“The crowd are now chanting. The president’s wife is on the phone, possibly to her husband or possibly she’s talking with the international media. The line of military police have batons drawn and are standing literally three yards away from where we’re standing… this is an unarmed peaceful demonstration. I am now going to retreat, as the military have now spread out across the fields and are taking up positions with guns, surrounding us. This is an extremely scary situation.”
Later, we spotted three snipers high up on a mountain to our right, moving around like little ants; one dressed in a white shirt, the others in army green.
Thankfully no-one in our group was shot or killed that day, probably because the presence of the first lady provided us with some protection. Others have not been so lucky. As of 24th July, human rights organisations had already documented that seven opponents of the regime had been killed and two more were missing since the coup on June 28th, with the real figure probably much higher.
I left on Friday night by car, travelling back to the capital under the curfew. Shortly after sunrise, the body of Pedro Magdiel Muñoz Salvador, a 23 year old opponent of the coup regime, was found where it had been dumped, 400 metres from the checkpoint. His body bore multiple stab wounds and other marks of torture.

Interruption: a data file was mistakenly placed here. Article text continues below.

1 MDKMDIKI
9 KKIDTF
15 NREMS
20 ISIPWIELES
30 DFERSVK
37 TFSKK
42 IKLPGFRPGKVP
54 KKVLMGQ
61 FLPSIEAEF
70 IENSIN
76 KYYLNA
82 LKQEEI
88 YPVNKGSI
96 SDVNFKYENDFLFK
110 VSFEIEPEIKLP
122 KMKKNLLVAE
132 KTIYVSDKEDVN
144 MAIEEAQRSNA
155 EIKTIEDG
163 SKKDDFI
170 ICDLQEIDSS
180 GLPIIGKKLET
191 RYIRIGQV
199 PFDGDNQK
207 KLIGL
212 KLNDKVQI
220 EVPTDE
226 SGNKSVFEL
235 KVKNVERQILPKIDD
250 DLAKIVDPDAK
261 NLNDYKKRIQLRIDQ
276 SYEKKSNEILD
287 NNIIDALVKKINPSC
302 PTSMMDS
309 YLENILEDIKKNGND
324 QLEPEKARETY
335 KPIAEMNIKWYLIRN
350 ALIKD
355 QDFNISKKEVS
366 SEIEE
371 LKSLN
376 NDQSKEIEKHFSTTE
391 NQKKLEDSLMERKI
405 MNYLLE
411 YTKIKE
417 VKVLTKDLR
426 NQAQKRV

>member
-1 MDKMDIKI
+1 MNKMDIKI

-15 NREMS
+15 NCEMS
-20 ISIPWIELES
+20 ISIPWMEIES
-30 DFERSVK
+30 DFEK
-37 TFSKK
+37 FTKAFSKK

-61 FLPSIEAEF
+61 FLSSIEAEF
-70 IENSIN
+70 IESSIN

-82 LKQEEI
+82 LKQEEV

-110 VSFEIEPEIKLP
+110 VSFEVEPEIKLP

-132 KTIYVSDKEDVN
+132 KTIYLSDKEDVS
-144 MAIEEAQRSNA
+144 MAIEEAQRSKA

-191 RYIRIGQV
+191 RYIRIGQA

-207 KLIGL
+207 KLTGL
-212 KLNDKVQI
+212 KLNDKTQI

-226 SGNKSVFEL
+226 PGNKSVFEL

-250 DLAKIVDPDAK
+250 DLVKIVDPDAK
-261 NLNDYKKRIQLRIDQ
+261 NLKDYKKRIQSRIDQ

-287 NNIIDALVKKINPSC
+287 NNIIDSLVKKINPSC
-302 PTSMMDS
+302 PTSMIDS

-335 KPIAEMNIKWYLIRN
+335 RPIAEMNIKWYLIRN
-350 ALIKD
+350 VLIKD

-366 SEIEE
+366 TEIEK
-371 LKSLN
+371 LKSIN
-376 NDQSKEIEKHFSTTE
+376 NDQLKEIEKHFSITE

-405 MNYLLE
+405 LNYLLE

Pedro Magdiel Muñoz Salvador
Not everyone in Honduras is against the coup. The upper and middle classes, who describe themselves as ‘civil society’, are mobilising in support of the regime. When I attended their state-sponsored rally earlier in the week, I was told that there is no repression in Honduras. I now know this to be a lie.
Hondurans are being intimidated, arrested, and killed. Censorship of the media is almost complete. Obama says that he is against the military takeover, but he has yet to formally declare it a military coup. Were he to do so, US law stipulates that all military and economic aid to the regime must be stopped. And despite the US administration's refusal to recognise the coup regime, and the USA's declaration that Manuel Zelaya remains the only legitimate president of Honduras, Hilary Clinton and the State Department have made clear that they are opposed to the efforts by Zelaya to return to his country.
On Saturday morning, the pro-coup daily newspapers in Honduras (as befits a military dictatorship, there are no anti-coup daily newspapers) triumphantly announced Clinton's declaration that Zelaya's attempt to cross the border from Nicaragua was 'provocative'.
The coup regime in Honduras survives by virtue of the equivocation of the United States. In order to end the coup d'etat, the US administration needs merely to make two public announcements. One is that all military and economic aid to the regime is immediately suspended; the other is that the United States gives its full and practical support to the immediate return of Manuel Zelaya to his country, to take up his rightful office as president.
If Obama will take these steps, the dictatorship in Honduras will fall in a day. It is surely now time that he does so.